I paired them up with a roasted in a pan chicken that we all really enjoyed.  Recipe here.  And, the soup base for some chicken soup is already in the pot and ready to be made!

Update: I made the chicken noodle soup and it was enjoyed immensely.  I’m not sure if there is a better soup in the world than chicken noodle soup.

Urban Farming videos

Another video about being a Greenhorn.  Very inspiring video.  Coe College will be showing this full movie at 3PM on Nov 5th at a film festival.  I’ll be speaking at a panel following the movie about being a greenhorn.

From: Cold Antler Farm

I guess I’m a hipster?  Funny, I don’t feel like a hipster.  Check here.





Changing maturity

Not my kids but you get the idea...

Lately I’ve been struggling with the fact that my kids are growing up and they want more freedom.  But it is soooo stressful.  We’ve been letting them walk home from school, and leaving them at home a little bit for short errands.

I am able to not stress too much when I leave them at home watching TV while I run to the store because I know where they are.  But the 20 minutes after school that it takes for them to make the 10 minute walk home is just excruciating for me.  I can’t figure out how my parents were able to handle me being gone from the house for hours at a time and not freak out about it.  Heck, when I was Zach’s age (9) I had a paper route after school and wouldn’t come home until closer to dinner.  The idea that I was just wandering around (albeit on a set route) is just crazy to me.  I guess I should be happy that I had that kind of freedom, but it’s hard to understand.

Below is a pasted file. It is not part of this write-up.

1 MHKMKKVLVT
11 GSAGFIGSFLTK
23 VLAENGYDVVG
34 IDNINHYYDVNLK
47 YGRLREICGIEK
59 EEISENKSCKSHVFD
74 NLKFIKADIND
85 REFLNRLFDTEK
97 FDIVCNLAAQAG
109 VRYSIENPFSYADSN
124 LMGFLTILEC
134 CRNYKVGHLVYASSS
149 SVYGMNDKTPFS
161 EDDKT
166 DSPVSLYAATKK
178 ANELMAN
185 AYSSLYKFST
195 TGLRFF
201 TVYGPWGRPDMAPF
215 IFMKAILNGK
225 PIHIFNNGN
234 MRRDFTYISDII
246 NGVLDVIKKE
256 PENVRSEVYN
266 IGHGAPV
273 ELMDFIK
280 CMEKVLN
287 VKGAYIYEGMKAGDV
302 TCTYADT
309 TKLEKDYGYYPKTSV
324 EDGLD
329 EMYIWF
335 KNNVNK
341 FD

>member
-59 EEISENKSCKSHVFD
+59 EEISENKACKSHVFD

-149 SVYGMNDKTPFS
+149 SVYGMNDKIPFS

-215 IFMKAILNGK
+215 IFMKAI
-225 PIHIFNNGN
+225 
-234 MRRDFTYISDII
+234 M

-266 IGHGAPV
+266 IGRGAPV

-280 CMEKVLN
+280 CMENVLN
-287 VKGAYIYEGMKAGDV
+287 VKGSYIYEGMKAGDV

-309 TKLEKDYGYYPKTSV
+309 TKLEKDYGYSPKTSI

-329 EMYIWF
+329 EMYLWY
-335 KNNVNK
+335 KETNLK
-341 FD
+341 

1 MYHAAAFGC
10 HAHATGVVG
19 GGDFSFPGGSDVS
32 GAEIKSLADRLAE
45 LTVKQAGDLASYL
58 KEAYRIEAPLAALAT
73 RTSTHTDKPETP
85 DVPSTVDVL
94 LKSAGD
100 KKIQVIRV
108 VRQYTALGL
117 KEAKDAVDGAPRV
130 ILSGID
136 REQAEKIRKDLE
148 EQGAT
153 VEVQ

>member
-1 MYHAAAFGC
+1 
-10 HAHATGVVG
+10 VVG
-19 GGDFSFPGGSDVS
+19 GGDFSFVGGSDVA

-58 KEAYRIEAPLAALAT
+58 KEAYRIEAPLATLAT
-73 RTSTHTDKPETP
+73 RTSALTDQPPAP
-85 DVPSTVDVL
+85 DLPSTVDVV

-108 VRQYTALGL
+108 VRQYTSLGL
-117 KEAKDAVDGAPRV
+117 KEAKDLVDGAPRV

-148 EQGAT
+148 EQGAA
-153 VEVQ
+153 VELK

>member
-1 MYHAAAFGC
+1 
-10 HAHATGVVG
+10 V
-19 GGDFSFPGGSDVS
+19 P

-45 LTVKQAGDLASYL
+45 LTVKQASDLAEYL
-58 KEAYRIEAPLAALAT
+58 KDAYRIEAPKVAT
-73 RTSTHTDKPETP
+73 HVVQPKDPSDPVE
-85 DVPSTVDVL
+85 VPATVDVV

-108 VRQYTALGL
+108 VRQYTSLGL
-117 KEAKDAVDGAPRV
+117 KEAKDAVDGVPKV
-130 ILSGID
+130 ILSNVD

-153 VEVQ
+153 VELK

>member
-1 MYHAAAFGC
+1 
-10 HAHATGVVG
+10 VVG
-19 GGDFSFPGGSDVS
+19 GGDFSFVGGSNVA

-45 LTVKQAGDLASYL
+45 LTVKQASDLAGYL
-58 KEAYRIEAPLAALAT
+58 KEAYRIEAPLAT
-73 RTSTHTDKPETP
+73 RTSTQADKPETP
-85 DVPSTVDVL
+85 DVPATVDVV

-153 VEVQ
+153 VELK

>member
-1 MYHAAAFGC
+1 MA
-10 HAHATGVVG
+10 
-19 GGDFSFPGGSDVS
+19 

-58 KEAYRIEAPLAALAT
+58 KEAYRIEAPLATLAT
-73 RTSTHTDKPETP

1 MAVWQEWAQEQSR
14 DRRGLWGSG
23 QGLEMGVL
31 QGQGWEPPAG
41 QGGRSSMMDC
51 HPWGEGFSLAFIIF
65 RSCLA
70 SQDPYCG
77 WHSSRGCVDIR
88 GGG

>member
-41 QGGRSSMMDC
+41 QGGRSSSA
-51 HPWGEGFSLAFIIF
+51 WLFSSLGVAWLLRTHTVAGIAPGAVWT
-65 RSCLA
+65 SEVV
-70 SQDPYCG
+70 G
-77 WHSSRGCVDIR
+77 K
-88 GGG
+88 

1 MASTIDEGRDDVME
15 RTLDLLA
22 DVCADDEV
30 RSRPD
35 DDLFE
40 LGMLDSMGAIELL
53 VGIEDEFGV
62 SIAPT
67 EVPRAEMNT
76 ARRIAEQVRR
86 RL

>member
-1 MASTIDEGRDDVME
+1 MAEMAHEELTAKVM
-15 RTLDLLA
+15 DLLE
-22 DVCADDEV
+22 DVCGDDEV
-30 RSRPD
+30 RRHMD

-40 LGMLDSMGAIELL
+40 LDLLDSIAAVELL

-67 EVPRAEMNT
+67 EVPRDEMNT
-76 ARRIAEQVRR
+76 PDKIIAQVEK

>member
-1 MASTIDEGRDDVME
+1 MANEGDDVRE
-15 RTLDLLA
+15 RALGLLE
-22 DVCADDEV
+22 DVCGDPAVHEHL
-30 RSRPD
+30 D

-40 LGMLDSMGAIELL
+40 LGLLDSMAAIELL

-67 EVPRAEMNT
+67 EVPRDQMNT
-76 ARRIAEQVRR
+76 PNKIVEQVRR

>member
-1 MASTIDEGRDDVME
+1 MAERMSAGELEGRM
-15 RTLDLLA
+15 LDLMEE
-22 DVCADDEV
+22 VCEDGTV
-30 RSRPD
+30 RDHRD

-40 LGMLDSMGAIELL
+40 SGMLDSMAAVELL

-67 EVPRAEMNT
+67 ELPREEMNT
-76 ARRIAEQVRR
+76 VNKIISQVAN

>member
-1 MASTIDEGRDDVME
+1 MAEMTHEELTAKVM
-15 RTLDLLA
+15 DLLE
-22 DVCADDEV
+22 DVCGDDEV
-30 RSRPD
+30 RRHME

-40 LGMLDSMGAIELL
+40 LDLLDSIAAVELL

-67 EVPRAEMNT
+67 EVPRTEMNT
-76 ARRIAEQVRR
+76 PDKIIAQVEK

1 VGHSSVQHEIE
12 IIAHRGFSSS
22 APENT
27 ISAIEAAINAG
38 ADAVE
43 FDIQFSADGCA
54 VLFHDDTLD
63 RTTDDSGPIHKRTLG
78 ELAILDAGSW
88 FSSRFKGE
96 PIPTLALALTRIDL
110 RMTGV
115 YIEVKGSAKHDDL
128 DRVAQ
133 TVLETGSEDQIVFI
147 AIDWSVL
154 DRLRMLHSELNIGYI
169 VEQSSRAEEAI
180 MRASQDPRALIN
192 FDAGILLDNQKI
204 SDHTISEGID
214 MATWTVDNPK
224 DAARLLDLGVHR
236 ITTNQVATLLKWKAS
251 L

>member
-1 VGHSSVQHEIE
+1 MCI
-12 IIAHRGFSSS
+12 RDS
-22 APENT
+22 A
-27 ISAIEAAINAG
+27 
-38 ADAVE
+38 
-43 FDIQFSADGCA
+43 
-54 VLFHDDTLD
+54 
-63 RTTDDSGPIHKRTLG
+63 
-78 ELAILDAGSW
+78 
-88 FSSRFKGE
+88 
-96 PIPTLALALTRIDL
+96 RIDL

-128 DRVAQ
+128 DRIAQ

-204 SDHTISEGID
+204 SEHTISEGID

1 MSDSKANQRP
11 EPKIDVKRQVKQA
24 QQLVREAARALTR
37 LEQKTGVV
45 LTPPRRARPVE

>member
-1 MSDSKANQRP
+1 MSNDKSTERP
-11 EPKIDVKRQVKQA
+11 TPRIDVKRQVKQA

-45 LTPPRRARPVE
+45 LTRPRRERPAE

How am I supposed to handle this when they are teenagers?  Already their friends have cell phones so they can “check in” with their parents.  That would certainly make me more comfortable but is it really necessary?  I’m not sure.

This is tough.  Any of you veteran parents want to enlighten me?


Just wanted to let you all know that if you are so interested you can get to my blog via  It will redirect you to the blog address.


Urban Agriculture update

If you are on Facebook with me you’ll have already seen these, but I wanted to share them anyway.  One of the big initiatives I’ve been working on over the past year or so is a plan with the city to turn some of our vacant abandoned home sites into an urban farm.  It’s finally coming to fruition.  Almost.  :-)

The ordinance modification necessary to allow Urban Agriculture passed it’s first reading.  Our development proposal also passed so we can now begin talking with city staff to work out an agreement to gain access to some land to we can start farming.

I’m going to post more information as it becomes available.  I’d like to post a link to our Urban Ag ordinance so other places can look at it as an example as well as our development plan which I think is top notch (and the city staff members have told us that as well).  If or when I can find them I’ll post them up here so ya’ll can see them.

KCRG TV story featuring an interview with me

Gazette Online story discussing these developments.

Bananas for bananas

So, one downside of my thriftiness is that I, on occassion, buy things when they are on sale that don’t always work out.  But, in my defense, it’s not always my fault.  For example, last week I bought a huge bag of partially ripened bananas because it was $1.99 for the whole bag vs. $.59/lb.  Normally this works out fine, but for some reason no one ate bananas this week.  So I ended up with a ton of leftover bananas.  I can put them in the freezer and wait to make bananas bread, but that is so cliche.

I couldn’t think of a better way to use them up than to make a dessert.  Bananas foster here we come!  Heck, who doesn’t love a dessert they can set on fire?

In case you’re interested, I found this resource online as well with 100 different ways to use bananas, though I got the bananas foster recipe online from the original place, Brennens, in New Orleans.

It was delicious.

Slideshow with pictures from the farm

I’ve created a slideshow on the urban farm book page if you would like to see some pictures of the farm we created through this summer.  It was a ton of hard work form dedicated Americorp VISTA members as well as local volunteers and youth on mission trips.  So far it has been a great success.

Now that the summer is slowing I think I’ll be up for more writing.  Watch out, I’ve got some stuff saved up!